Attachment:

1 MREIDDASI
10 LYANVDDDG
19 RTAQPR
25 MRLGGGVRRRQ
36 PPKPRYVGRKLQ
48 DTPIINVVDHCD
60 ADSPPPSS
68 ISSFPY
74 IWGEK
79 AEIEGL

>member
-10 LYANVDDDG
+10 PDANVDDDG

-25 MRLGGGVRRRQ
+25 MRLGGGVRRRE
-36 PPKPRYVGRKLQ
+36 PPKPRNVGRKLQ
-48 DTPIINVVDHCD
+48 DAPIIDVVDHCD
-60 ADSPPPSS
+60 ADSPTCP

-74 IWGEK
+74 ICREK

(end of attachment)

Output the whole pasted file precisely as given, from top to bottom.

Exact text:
1 MREIDDASI
10 LYANVDDDG
19 RTAQPR
25 MRLGGGVRRRQ
36 PPKPRYVGRKLQ
48 DTPIINVVDHCD
60 ADSPPPSS
68 ISSFPY
74 IWGEK
79 AEIEGL

>member
-10 LYANVDDDG
+10 PDANVDDDG

-25 MRLGGGVRRRQ
+25 MRLGGGVRRRE
-36 PPKPRYVGRKLQ
+36 PPKPRNVGRKLQ
-48 DTPIINVVDHCD
+48 DAPIIDVVDHCD
-60 ADSPPPSS
+60 ADSPTCP

-74 IWGEK
+74 ICREK